“As dialysis has expanded, its delivery model has changed. It was once performed almost exclusively in hospitals. But now hundreds of thousands of Americans have their blood cleansed in anonymous storefronts, industrial parks, and strip malls. And a large majority of the dialysis services delivered in the U.S. are expected to turn a profit,” Ron Shinkman writes over at NEJM Catalyst. “The two leading dialysis companies, German conglomerate Fresenius Medical Care and Colorado-based DaVita Healthcare Partners, control about 70% of the U.S. market. Together they operate about 3,900 locations nationwide — roughly the same number of Target, Best Buy, and Publix Super Market stores combined.But while those better-known enterprises mostly compete on price, the dialysis sector mostly appears to compete on price growth.It currently costs about $88,000 a year for a patient to undergo dialysis, according to the USRDS. That’s about 60% more than what the average U.S. household earns in a year. That figure includes not only dialysis itself, but the costs of collateral emergency room visits and hospitalizations.” Ron Shinkman, “The Big Business of Dialysis Care,” NEJM Catalyst.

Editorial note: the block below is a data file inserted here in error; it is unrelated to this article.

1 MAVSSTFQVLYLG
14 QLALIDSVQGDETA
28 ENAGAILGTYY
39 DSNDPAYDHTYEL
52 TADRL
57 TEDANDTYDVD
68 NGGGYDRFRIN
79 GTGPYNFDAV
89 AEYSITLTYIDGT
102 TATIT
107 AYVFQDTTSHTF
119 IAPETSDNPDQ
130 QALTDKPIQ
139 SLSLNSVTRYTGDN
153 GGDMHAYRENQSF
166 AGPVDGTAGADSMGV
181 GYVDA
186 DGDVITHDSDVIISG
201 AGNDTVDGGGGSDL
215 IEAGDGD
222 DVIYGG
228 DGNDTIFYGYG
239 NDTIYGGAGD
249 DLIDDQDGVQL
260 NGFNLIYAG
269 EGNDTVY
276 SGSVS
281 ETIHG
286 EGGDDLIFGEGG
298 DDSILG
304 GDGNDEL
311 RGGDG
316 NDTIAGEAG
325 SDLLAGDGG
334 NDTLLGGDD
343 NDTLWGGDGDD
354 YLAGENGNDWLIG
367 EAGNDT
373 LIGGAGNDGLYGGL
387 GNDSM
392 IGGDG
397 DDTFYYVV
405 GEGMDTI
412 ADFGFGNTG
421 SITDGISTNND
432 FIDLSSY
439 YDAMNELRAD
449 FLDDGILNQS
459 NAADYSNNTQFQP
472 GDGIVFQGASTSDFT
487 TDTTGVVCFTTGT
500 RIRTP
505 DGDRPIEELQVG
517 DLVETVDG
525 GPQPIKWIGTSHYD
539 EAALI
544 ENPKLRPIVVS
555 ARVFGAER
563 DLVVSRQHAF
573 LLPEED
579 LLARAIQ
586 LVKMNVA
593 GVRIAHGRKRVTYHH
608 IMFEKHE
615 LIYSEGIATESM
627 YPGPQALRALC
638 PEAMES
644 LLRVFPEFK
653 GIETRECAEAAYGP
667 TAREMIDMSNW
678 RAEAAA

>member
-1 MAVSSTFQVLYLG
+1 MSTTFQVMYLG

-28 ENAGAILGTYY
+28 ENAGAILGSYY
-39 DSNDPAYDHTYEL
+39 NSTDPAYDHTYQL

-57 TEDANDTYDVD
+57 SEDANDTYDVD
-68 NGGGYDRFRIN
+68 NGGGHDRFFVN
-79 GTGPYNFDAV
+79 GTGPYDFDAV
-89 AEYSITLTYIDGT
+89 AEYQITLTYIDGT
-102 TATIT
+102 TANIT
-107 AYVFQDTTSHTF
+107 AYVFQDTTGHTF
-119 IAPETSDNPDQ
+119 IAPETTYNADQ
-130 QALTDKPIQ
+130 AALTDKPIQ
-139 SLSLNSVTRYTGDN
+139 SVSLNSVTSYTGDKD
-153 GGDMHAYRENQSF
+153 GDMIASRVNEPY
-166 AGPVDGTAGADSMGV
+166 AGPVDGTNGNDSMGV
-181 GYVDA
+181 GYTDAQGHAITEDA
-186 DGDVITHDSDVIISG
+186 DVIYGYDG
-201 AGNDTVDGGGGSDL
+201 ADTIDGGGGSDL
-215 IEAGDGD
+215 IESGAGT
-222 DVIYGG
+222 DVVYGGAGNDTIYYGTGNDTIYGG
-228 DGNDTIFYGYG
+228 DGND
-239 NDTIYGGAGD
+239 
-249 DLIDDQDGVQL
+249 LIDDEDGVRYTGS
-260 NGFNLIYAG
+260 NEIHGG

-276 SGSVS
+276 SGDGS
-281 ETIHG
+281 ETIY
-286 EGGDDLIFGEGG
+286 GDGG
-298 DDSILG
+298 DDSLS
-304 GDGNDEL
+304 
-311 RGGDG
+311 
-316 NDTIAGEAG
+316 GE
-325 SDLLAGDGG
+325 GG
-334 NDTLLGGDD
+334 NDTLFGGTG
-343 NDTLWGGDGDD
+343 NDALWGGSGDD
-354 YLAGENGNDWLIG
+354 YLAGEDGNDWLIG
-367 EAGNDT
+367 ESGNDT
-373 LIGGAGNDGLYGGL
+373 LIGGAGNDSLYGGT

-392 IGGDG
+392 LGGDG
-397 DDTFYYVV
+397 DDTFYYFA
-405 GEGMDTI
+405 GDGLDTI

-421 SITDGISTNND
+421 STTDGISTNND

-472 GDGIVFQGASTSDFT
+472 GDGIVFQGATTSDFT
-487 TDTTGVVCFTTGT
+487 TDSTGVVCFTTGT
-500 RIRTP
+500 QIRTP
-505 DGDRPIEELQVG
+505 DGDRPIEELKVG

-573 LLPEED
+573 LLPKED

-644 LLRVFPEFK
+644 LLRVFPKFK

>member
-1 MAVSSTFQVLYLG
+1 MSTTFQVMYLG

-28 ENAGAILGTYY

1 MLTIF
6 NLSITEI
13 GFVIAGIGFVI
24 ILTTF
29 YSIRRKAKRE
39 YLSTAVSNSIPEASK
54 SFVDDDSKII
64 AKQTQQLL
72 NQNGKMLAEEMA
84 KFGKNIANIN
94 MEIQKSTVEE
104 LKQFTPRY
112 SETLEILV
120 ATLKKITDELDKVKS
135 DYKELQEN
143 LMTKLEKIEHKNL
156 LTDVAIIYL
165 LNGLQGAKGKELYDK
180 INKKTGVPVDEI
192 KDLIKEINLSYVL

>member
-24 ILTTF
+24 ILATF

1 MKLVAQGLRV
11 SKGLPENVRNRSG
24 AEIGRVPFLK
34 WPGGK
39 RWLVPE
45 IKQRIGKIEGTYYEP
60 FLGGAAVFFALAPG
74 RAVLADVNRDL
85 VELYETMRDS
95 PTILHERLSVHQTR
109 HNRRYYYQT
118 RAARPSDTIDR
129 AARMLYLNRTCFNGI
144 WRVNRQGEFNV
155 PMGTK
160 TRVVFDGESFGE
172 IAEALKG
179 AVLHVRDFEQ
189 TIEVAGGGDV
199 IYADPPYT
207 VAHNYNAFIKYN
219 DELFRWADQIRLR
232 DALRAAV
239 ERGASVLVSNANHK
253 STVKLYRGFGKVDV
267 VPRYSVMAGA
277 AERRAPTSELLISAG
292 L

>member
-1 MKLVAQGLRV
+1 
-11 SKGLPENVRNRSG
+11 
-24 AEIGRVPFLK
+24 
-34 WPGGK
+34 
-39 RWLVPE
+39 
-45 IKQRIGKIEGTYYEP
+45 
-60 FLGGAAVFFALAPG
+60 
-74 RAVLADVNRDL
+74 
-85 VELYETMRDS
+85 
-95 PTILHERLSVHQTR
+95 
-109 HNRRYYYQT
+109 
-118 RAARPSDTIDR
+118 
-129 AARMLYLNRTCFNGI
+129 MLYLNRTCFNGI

Jeanne Pinder is the founder and CEO of ClearHealthCosts. She worked at The New York Times for almost 25 years as a reporter, editor and human resources executive, then volunteered for a buyout and founded... More by Jeanne Pinder